BATON ROUGE, LA (WAFB) - State health officials have yet to confirm West Nile Virus killed a Tangipahoa Parish man, but at what extent does public awareness supercede privacy protection?
Raymond Stevens, 79, died over the weekend. His wife says doctors told her the West Nile Virus killed him.
"The Department of Health and Human Services in Washington recommends that you do not give the numbers when it is less than five," said State Epidemiologist Dr. Raoult Ratard. He says the DHH will release the number of deaths related to the West Nile Virus on Friday.
Tangipahoa Parish President Gordon Burgess says he can't tell the people in his Parish that the death is from West Nile, because the state hasn't said anything to him.
"I'm not being critical of anyone, but dad-gummit, when we might have an outbreak, I should have known about it," said Burgess.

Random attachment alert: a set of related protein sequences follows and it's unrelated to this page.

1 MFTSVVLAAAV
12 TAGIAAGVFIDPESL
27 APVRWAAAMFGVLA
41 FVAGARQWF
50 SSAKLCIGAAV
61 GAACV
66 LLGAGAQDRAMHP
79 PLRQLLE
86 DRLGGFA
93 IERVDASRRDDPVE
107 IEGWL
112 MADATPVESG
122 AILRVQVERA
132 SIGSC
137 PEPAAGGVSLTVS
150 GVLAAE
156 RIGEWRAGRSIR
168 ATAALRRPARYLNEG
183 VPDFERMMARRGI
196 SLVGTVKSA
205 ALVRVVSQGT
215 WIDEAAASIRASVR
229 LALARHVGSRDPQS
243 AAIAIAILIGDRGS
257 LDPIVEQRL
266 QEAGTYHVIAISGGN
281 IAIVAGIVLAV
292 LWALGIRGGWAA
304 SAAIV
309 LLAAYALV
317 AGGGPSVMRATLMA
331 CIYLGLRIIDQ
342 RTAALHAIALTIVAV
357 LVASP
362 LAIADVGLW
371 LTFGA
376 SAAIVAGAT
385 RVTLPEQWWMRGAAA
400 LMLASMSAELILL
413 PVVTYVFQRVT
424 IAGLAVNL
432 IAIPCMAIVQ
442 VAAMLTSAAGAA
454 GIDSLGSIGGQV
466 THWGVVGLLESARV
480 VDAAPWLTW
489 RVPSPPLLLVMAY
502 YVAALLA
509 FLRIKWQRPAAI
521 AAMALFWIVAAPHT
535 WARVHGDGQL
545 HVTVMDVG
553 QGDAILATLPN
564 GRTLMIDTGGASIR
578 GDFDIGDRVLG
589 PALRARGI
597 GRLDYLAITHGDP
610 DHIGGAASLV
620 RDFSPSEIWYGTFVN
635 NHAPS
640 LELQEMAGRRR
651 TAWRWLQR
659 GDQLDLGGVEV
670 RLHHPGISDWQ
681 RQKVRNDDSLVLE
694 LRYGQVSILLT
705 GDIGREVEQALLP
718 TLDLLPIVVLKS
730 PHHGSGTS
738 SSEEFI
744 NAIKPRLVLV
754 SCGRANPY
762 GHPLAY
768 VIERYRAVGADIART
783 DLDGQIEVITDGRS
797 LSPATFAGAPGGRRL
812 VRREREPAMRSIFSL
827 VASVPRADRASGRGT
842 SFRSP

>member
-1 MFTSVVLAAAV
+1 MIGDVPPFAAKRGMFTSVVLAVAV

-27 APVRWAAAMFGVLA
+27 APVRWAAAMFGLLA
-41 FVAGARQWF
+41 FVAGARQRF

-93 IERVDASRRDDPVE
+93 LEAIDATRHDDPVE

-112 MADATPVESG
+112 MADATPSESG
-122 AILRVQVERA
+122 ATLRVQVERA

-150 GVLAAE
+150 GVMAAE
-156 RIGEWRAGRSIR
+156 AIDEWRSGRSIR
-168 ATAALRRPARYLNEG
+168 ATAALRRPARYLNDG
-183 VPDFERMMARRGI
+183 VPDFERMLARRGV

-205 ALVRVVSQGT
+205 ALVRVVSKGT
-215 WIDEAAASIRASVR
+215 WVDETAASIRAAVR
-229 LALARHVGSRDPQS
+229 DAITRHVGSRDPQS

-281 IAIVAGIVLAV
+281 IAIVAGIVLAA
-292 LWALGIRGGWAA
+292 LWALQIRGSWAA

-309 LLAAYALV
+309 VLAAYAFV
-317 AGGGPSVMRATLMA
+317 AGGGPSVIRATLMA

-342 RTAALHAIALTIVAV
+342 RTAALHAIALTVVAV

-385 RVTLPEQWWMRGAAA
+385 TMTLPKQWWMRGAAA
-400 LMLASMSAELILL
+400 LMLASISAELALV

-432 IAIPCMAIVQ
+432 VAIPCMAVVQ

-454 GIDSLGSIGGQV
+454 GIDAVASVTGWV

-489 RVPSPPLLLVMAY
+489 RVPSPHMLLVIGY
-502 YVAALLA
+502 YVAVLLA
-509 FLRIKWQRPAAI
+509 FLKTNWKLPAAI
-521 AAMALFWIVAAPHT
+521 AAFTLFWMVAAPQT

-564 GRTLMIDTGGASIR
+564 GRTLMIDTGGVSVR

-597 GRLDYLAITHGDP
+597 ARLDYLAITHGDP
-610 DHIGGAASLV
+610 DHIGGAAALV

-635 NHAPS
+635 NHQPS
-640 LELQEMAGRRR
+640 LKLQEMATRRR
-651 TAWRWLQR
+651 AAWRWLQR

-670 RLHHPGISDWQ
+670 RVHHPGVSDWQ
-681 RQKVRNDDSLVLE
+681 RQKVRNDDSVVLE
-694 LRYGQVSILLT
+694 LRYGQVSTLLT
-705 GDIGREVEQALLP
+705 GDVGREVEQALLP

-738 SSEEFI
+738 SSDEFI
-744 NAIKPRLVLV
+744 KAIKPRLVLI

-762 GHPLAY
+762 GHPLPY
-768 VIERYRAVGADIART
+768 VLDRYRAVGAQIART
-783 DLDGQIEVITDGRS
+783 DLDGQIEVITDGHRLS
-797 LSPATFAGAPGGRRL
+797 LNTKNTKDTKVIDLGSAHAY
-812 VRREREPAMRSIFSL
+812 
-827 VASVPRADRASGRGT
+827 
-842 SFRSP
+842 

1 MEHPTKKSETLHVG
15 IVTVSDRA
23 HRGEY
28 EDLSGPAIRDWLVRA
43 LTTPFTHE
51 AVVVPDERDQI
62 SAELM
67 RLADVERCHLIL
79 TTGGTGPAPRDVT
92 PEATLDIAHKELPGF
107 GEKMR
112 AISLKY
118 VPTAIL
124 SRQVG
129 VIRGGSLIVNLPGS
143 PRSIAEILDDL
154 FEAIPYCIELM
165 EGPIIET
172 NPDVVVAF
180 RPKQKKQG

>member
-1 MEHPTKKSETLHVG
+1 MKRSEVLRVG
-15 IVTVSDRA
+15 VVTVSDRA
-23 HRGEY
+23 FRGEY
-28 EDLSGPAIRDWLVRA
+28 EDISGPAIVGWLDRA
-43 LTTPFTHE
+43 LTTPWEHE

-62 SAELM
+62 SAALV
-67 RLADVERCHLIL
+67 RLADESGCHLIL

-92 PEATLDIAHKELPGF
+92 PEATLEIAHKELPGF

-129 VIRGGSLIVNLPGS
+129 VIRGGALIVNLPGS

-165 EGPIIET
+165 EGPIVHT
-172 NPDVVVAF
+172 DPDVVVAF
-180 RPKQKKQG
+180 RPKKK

When we asked Dr. Ratard why they have not released the number of deaths yet, he said "Our job is to protect the privacy of the people. When we have small numbers of people, we make sure we do not give too many details so the media can go and ask too many questions."
East Baton Rouge Coroner, Dr. Beau Clark, says by law, when someone dies from any contagious viral disease that could be a public hazard, his office should be notified. His interpretation of that includes the West Nile Virus.
"I have not had a West Nile case reported in this office since I've taken office in March," said Clark.
There have been no reports since the beginning of the year either. It is why he is drafting up a letter for the area physicians asking them to notify his office if there is a West Nile related death.
Even though Dr. Ratard won't release the numbers until Friday, he admits it is pertinent information.
"Reporting death of West Nile, it's important because it show it's a serious disease," said Ratard.
So far this year, the state has had 33 cases of West Nile, 16 of those are neuroinvasive.